What makes a great leader? As election season starts to heat up, we are bombarded with pollsters asking us what traits we want in our leaders. Traits that we look for typically include a sense of power, great negotiating skills and lots of charisma. However, a recent study suggests that it is not just an outgoing personality and great communication skills that determine who is chosen as leader of a group. Previous research has implicated that there is a gender bias when selecting leaders; preference for a male versus female leader may depend on the specific situation that a group finds itself in. Psychologists Mark Van Vugt and Brian R. Spisak from the University of Kent wanted to explore this further and see if gender influences the selection of group leaders during various group competition situations.
The researchers studied this by having volunteers participate in an investment game. They were each given $6 and any of that amount could be invested into a group fund, with the volunteer keeping the rest for themselves. However, if the group fund exceeded a certain amount, the volunteer would receive a bonus, in addition to what was in their private fund. Volunteers were each told they would be part of a group during this computerized investment game, when in fact, they were solely making the decisions.
Before beginning the game, participants were assigned to a specific experimental condition: intragroup competition (volunteers were told that their performance in the game would be compared to others in their group), intergroup competition (volunteers were told that their group’s performance would be compared to that of other groups), or a control condition. In the control condition, volunteers were not provided with any information about competition- it was treated as a regular investment game. Participants were presented with two candidates (one male and one female) and were told to vote for one of the candidates to serve as their [hypothetical] group’s leader. Immediately prior to the start of the investment game, half of the volunteers were told that their group had elected a female leader and the remaining volunteers were told their group would have a male leader.
The results, reported in Psychological Science, a journal of the Association for Psychological Science, revealed that a gender bias occurred when selecting leaders in various group scenarios. Females were more often chosen as leaders of the intragroup condition while males were preferred to lead intergroup situations. In addition, females were also viewed as being more effective than males in maintaining intragroup relationships. Interestingly, in the control condition, males and females were equally selected as leaders.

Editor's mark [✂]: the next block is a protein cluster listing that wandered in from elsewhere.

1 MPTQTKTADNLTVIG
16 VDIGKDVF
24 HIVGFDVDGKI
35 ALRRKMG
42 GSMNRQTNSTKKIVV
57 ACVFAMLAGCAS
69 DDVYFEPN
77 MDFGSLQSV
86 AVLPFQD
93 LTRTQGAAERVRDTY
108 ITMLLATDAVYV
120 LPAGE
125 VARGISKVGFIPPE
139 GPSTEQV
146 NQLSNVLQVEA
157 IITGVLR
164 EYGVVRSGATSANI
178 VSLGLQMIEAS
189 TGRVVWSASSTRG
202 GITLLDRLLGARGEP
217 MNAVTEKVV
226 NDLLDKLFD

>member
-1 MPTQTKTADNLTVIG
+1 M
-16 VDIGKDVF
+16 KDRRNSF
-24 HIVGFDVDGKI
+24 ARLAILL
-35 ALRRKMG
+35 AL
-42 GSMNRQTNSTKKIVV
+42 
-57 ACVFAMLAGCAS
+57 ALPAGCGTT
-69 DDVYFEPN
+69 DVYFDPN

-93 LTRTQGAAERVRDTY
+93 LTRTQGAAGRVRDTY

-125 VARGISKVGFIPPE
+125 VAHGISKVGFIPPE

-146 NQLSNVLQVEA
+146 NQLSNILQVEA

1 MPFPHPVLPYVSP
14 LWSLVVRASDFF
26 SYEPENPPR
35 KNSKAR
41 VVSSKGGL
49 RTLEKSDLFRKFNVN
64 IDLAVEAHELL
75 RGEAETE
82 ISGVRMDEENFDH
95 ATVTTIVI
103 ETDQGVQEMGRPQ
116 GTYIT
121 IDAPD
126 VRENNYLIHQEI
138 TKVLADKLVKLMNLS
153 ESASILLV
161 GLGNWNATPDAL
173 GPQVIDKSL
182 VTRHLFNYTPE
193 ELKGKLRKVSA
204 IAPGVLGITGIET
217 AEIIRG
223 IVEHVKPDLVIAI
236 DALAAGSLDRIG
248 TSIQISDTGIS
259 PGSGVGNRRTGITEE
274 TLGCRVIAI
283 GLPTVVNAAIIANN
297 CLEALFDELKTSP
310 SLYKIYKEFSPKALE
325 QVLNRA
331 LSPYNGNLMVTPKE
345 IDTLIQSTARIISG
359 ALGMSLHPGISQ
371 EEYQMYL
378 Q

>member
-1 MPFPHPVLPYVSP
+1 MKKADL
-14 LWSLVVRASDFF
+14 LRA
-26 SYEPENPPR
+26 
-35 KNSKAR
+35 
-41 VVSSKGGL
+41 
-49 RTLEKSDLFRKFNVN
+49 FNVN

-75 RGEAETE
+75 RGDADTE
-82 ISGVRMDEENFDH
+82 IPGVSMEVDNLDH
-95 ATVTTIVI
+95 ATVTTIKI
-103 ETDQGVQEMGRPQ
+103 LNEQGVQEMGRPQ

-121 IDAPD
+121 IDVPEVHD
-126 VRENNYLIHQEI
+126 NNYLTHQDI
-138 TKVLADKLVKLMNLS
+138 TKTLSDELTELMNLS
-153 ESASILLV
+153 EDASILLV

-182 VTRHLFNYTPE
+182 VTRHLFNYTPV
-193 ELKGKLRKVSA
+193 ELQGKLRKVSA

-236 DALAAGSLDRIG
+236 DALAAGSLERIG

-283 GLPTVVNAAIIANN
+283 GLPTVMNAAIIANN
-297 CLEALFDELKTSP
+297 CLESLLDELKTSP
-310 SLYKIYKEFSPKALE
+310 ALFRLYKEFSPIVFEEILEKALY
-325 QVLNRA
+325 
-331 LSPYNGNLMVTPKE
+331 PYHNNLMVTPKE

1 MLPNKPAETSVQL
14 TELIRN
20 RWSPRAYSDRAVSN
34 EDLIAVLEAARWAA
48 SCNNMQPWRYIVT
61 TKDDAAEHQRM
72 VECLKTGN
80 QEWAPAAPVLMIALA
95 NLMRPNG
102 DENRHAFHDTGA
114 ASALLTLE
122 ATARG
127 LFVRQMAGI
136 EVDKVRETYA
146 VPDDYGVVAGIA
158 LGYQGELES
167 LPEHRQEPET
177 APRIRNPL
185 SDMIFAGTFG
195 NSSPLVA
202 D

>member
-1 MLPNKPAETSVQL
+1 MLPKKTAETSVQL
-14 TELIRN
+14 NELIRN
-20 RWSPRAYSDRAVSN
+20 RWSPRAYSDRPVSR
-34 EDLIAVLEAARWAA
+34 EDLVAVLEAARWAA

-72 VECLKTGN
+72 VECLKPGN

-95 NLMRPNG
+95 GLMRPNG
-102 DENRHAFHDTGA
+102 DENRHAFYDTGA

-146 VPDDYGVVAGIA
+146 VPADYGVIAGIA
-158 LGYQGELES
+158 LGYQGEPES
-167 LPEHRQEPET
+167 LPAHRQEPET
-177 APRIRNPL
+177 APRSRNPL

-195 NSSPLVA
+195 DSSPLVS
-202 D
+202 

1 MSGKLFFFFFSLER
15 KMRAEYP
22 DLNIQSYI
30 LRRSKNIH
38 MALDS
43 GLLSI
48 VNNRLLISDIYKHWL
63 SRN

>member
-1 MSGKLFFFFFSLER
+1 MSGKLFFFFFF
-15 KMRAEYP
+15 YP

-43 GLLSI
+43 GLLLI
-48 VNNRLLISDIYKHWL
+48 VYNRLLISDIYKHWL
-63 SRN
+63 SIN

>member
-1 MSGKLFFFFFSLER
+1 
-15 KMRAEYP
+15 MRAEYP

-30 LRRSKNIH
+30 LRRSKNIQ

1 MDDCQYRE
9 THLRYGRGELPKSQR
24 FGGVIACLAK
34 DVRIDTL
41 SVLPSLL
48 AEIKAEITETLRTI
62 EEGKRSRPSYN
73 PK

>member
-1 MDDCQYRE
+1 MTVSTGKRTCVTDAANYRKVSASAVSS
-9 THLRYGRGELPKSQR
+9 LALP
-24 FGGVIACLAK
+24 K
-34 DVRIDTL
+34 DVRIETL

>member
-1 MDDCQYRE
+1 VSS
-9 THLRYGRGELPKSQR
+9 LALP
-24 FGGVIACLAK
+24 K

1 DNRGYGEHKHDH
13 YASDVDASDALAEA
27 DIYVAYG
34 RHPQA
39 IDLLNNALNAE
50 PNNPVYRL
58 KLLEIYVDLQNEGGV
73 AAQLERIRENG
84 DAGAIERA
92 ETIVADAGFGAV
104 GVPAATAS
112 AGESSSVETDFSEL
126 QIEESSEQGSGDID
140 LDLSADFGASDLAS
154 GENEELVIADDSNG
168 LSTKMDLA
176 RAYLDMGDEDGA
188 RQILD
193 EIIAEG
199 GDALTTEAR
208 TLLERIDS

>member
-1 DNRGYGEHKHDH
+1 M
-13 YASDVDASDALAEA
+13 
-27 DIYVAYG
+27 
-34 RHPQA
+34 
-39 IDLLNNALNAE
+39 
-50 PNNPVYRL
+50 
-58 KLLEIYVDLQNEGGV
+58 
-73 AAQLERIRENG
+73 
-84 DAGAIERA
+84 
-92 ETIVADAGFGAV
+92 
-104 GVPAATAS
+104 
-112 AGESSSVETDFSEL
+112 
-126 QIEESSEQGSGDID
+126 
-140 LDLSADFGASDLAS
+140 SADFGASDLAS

There was also an evident gender bias during the investment exercise. In the intragroup condition, investments in the group fund were higher when there was a female leader. For the intergroup condition, there was more money invested in the group fund in the presence of a male leader compared to a female leader.
The authors suggest that these findings are the result of the way our society has evolved. For example, men have traditionally been more involved in combat and war (i.e. intergroup conflict) than women—successful male warriors were held in high status in many societies. That females were selected as leaders in the intragroup conditions and were also viewed as being more effective in maintaining positive relationships within the group may reflect females’ traditional roles as peacekeepers and wanting to preserve group order. The authors reason, “Such engendered leadership prototypes are a residual of human evolutionary history that still affects the way people evaluate and respond to leadership in society today.”
However, it is interesting to note that these leadership prototypes may have been in place prior to human evolution. Chimpanzees (our nearest relatives) also exhibit similar gendered leadership standards—the males are in charge of patrolling group boundaries and the females maintain the peace within their group.
Overall, the findings indicate that during times of intergroup conflict a male leader prototype is sought while during intragroup conflict a female leader prototype is sought. The authors noted that these prototypes “emerge from a combination of evolved decision rules and culture specific gender role stereotypes.”